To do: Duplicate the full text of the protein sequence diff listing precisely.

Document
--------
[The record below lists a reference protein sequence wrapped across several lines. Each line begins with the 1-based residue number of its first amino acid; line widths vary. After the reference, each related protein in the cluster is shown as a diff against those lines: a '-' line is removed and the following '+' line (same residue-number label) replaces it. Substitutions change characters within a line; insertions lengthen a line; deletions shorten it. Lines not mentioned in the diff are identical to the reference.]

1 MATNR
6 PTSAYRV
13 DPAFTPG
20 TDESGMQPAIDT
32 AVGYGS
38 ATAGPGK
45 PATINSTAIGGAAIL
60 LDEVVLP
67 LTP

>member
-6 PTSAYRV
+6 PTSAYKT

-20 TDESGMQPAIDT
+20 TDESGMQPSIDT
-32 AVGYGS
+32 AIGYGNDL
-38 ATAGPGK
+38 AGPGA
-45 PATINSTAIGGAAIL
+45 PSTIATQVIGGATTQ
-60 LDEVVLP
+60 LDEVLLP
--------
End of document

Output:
[The record below lists a reference protein sequence wrapped across several lines. Each line begins with the 1-based residue number of its first amino acid; line widths vary. After the reference, each related protein in the cluster is shown as a diff against those lines: a '-' line is removed and the following '+' line (same residue-number label) replaces it. Substitutions change characters within a line; insertions lengthen a line; deletions shorten it. Lines not mentioned in the diff are identical to the reference.]

1 MATNR
6 PTSAYRV
13 DPAFTPG
20 TDESGMQPAIDT
32 AVGYGS
38 ATAGPGK
45 PATINSTAIGGAAIL
60 LDEVVLP
67 LTP

>member
-6 PTSAYRV
+6 PTSAYKT

-20 TDESGMQPAIDT
+20 TDESGMQPSIDT
-32 AVGYGS
+32 AIGYGNDL
-38 ATAGPGK
+38 AGPGA
-45 PATINSTAIGGAAIL
+45 PSTIATQVIGGATTQ
-60 LDEVVLP
+60 LDEVLLP